Posted by R. Emmet Sweeney on November 19, 2013
The violence in Assault on Precinct 13 is a result of simple geometry. Director and writer John Carpenter sets up four narrative lines that collide at a soon-to-be-shut-down police station. Taking advantage of the wide Panavision frame, Carpenter emphasizes horizontals, from long shotgun barrels to threatening gang members strung out across a darkened road like holes in a belt. This nearly wordless group of thugs has the station surrounded, its cowering occupants an uninspiring group of rookie cops, wounded secretaries and wiseass convicts. Enclosed and in the dark, these panicked heroes learn how to turn the space to their advantage, choking off the gang’s freedom of horizontal movement and funneling them into a narrow chamber that evens the odds. Reducing the action film to its basic elements, Assault on Precinct 13 still packs the force of a blunt object to the cranium. The textured transfer on the new Blu-Ray, out today from Shout! Factory, is the ideal way to re-acquaint yourself with its concussive impact.
Posted by Susan Doll on November 18, 2013
Last week, I was reminded of Louise Brooks when someone on Facebook noted that it was her birthday. As a film historian, I should have immediately recalled her best films—Pandora’s Box, A Girl in Every Port, Diary of a Lost Girl. Instead, my first thought was: “Great hair.”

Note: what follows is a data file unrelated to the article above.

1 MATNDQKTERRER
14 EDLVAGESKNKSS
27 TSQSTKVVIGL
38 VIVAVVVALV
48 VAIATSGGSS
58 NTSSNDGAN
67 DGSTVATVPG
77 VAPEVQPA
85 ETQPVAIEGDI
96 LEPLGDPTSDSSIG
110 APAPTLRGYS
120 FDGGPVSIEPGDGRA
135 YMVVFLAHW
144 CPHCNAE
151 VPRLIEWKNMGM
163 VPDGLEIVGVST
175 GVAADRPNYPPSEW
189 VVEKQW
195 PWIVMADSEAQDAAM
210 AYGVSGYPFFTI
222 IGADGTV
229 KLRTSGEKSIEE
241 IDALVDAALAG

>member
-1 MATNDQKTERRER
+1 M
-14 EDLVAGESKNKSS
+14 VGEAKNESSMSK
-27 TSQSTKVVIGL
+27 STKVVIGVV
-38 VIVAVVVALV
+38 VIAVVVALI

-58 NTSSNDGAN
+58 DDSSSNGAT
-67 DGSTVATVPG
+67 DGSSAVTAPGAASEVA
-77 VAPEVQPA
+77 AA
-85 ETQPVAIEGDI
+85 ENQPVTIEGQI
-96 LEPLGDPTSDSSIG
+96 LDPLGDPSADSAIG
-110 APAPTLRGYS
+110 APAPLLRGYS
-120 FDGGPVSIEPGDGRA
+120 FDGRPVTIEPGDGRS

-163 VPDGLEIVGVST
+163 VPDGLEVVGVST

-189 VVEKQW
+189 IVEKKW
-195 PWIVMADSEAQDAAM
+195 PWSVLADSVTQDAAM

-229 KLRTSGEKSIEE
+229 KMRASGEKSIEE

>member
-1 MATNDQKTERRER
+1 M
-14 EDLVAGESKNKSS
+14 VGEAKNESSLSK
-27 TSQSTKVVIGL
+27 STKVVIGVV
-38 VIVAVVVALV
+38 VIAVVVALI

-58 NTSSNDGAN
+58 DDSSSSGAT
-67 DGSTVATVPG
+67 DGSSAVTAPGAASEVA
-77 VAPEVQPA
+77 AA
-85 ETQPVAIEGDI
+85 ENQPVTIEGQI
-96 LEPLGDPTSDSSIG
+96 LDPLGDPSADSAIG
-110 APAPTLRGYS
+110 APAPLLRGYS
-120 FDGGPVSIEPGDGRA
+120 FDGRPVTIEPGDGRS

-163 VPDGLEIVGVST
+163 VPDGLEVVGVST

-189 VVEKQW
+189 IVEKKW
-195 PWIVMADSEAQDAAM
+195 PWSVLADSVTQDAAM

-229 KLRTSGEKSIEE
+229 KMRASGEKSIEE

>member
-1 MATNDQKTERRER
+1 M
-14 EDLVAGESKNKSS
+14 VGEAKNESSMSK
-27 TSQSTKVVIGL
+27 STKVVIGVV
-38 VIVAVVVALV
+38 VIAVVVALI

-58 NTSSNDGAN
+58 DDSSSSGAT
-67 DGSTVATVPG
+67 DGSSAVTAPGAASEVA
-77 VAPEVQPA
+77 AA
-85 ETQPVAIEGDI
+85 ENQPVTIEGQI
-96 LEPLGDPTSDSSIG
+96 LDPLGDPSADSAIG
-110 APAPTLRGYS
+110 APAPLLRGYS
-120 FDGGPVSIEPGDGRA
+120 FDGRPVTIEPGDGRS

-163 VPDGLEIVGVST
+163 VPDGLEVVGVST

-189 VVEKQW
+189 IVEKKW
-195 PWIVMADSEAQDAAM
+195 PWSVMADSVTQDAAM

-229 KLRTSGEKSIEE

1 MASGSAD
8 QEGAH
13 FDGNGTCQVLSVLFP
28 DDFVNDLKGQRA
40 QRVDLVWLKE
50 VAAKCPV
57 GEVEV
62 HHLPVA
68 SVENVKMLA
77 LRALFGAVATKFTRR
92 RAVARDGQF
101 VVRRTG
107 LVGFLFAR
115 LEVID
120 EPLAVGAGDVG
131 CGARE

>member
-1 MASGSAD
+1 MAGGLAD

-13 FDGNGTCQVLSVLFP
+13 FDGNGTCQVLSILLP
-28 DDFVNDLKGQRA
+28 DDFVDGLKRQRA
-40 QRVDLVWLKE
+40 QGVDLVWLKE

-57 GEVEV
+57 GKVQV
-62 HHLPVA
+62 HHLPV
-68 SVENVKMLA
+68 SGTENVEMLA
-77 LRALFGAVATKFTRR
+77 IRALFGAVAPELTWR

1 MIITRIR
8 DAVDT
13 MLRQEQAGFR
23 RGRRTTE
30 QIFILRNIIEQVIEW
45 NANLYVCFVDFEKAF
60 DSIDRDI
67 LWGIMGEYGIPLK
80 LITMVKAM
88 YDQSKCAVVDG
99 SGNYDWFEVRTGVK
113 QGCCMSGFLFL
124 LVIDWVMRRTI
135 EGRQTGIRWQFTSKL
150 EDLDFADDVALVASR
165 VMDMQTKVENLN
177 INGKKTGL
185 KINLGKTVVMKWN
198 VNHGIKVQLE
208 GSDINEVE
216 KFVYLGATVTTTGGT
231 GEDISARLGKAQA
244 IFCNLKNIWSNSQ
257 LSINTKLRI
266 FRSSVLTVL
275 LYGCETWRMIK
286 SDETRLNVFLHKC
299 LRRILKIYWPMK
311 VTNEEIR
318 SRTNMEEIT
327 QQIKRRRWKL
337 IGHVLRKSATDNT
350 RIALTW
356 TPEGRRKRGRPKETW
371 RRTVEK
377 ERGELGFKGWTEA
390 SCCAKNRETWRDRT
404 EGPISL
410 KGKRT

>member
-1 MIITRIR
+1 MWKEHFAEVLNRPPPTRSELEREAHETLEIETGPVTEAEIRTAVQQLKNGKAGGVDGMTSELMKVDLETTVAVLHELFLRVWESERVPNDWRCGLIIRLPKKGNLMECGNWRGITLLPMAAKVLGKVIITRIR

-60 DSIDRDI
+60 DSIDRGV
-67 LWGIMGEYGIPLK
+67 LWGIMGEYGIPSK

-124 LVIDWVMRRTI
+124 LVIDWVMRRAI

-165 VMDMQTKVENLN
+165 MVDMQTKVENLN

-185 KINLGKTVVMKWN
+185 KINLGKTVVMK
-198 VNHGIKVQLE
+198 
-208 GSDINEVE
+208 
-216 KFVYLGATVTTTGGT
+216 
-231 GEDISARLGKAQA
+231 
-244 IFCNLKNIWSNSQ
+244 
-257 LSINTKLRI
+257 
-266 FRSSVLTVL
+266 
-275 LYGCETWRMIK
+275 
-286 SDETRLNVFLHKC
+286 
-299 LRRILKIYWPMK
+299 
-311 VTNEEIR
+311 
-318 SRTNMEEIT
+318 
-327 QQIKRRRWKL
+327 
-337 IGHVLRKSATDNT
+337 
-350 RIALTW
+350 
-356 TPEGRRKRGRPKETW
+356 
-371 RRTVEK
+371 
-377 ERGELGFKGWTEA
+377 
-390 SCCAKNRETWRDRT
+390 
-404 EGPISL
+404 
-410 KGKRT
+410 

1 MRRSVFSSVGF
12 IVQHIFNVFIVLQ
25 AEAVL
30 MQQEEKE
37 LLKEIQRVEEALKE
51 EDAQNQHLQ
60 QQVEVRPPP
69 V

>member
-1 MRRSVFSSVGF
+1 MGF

A good haircut can be more than mere fashion or part of a glamorous appearance. It can also connote something about a character’s persona, and in some cases, tap into a larger social significance. While some male film stars have sported distinctive-looking styles (Elvis’s ducktail, Yul Brynner’s bald pate, Johnny Depp’s dreadlocks), hair is more obviously part of the identities of female characters and stars. For example, I have seen films in which a female character’s hair is shorn, shaved, or chopped off in order to extinguish or obliterate her individuality or sense of self. When I was a little girl, I watched the WWII drama 5 Branded Women, directed by Martin Ritt. The story follows five women who are accused of sleeping with the Nazis. As part of their punishment, a group of partisan men chop off their hair, obliterating their sense of femaleness and scarring them as outcasts. The film scared me, because I found the act so brutal—like destroying someone’s personal identity as a way to control or punish them.